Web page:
FacebookTwitterLinkedInPrint

In order to combat climate change, numerous countries introduced policies promoting the use of 1st-generation biofuels, generating a 7-fold increase in their production between 2000 and 2014.

In parallel, rising agricultural commodity prices since 2005 have nourished the food versus fuel debate concerning the use of food resources to produce energy.

A number of factors have contributed to these price increases, including the strong economic growth of emerging countries, leading to a change in their eating habits, or unfavorable climate conditions in producing countries. However, rising oil product prices may also have played a role via an increase in agricultural production costs and an increased demand for biofuels due to their improved price ratio with respect to fossil fuels.

A study of the relationships between agricultural and oil markets reveals that their prices are even more closely correlated if the amount of biofuels produced is high. This correlation has been significantly reinforced in the case of American corn (daily biofuel production using this resource has oscillated between 1,400 and 1,800 thousand barrels since 2014) and this effect is not limited to agricultural products used in energy production but is also spreading to food substitutes, such as wheat(1).

These price increases do not always benefit agricultural raw material exporting countries due, for example, to the increased cost of their energy imports, following the rise in oil prices. In fact, their current account is not affected by agricultural commodity price variations when the oil price is more than $45 per barrel. In addition, the main economies importing agricultural goods have been able to keep the value of their food imports constant by reducing import taxes on these goods. Agricultural commodity price increases have therefore not had any impact on the economic growth of these countries via their current account(2).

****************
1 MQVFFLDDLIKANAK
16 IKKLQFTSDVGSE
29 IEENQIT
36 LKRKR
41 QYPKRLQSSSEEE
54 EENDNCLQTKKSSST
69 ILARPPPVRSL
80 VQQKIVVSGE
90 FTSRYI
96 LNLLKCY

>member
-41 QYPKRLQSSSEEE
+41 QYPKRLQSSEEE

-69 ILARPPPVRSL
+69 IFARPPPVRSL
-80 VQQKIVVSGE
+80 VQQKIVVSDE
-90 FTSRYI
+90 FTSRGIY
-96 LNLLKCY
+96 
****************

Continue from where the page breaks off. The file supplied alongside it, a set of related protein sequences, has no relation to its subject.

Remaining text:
The price of oil has been a key factor in agricultural prices, following the development of 1st generation biofuels, but one of the ambitions of the 2nd generation, produced using agricultural and forest residues, will be to overcome this contagion effect.

 

Corrélation entre les prix de produits agricoles et du pétrole en fonction de la production journalière de biocarburants, aux États-Unis.
Correlation between US prices for agricultural commodities and oil as a function of daily biofuel production in the USA.

 


(1)  A. Paris, The Effect of Biofuels on the Link between Oil and Agricultural Commodity Prices: A Smooth Transition Cointegration Approach, submitted to International Economics, 2016.
>> https://ideas.repec.org/p/drm/wpaper/2016-5.html
    
(2)  G. Gomes, E. Hache, V. Mignon, A. Paris, On the current account–biofuels link in emerging and developing countries: do oil price fluctuations matter?,
submitted to Resource and Energy Economics, 2017.
>> http://www.cepii.fr/PDF_PUB/wp/2017/wp2017-07.pdf

 

 


Scientific contact: anthony.paris@ifpen.fr

>> ISSUE 29 OF SCIENCE@IFPEN